Women play an important role in our families and society. They are our mothers and sisters who nurture children and homes. When women who are in their most productive years get sick, the entire family is affected not only economically but also emotionally and psychologically.
Cervical cancer is one of the world’s deadliest cancers in women, claiming the lives of about 270,000 each year, 85% of which are from developing countries, according to the World Health Organization. It commonly affects women who are in their productive years — aged 30 and above. In the Philippines, 12 Filipinas die of this disease each day, as per government data.
It is disheartening that our women could have protection and assurance to longer and quality health if the cancer is detected in its early stage, since cervical cancer is highly preventable. Health authorities say that with early diagnosis and proper treatment, the success rate of those affected with cervical cancer is at ninety percent.
This month, health institutions and women around the world observe the Cervical Cancer Prevention Awareness Month. Let all of us be informed on how we can save ourselves, and the women in our lives from this deadly disease.
Cervical cancer affects the entrance to the uterus or the womb, often referred to as the neck of the uterus. Cancer cells grow in the cervix due to different risk factors, but the highest risk, accounting for 90%, is caused by the affected by the human papilloma virus (HPV) which is sexually transmitted. At high risk are those who had/have multiple partners and those who had first sexual contact at early age. Since HPV is sexually transmitted, it is important to note that a woman can acquire HPV even if she only had one sexual partner.
But having cervical cancer does not mean that a woman acquired this through sexual practices, there are other risk factors such as smoking, giving birth at a young age, several pregnancies and a weak immune system. Studies also cite long term use of contraceptive pills, long-term mental stress and genetic factors.
Cervical cancer is asymptomatic in the initial stage, which means the woman may not feel any symptoms during its development which may take 10 to 15 years. Symptoms for the developed stages include persistent pain in the pelvic area, painful intercourse, abnormal vaginal discharge,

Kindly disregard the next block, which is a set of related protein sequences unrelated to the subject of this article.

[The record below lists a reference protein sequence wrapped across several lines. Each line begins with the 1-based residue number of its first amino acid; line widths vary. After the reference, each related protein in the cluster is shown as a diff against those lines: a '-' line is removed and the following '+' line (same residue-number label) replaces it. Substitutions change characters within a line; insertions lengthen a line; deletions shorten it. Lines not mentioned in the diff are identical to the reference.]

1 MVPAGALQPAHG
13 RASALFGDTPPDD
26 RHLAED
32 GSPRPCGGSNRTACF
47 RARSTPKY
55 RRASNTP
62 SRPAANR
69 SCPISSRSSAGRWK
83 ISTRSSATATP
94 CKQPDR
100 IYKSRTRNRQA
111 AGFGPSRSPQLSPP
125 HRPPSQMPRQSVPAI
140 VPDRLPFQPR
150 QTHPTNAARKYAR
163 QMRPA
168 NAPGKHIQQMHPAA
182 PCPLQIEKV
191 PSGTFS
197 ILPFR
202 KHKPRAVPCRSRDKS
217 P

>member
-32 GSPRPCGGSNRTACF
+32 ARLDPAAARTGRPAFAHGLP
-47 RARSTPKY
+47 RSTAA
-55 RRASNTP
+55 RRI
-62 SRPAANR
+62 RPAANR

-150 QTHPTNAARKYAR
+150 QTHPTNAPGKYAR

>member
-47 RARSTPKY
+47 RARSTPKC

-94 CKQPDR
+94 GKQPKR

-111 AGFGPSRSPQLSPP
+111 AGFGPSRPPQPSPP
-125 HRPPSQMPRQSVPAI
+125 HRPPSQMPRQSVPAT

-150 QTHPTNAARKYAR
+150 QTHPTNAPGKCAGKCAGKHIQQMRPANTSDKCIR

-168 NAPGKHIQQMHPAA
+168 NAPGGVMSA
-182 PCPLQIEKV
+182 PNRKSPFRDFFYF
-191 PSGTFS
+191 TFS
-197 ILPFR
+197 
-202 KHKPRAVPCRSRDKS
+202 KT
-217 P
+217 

Defense against cervical cancer
WHO strongly advises women, 21 years and above, particularly those who have engaged in sexual intercourse at an early age to undergo annual pap smear and cervical cancer screenings once in 3 to 5 years. The screening is done through VIA (visual inspection using acetic acid). Acetic acid will be applied to the cervix and will be then observed for changes such as appearance of pre-cancer lesions.
As protection, the WHO recommends women to be vaccinated against HPV. There are different types of HPV vaccine which can be given to females as early as 9 years old.
The Department of Health has a program of vaccinating Grade 4 female pupils aged 9 to 13, the age bracket where the HPV vaccine is considered most effective because girls at this age are not yet sexually active. The DOH also provided free HPV screenings as part of its prevention awareness campaign.
Eating healthy can also greatly reduce the risk of the disease. According to Physicians Committee for Responsible Medicine (PCRM), consumption of fruits and vegetables that are high in antioxidants reduces the risk of cervical cancer.
Researchers found that women with HPV induced lesions (seen at the initial stage) who consumed more antioxidants reduced their chances of developing cancer. These particular beneficial antioxidants are α-carotene, found in pumpkins and carrots, and ß- cryptoxanthin, which is found in pumpkin, sweet red peppers, and papaya.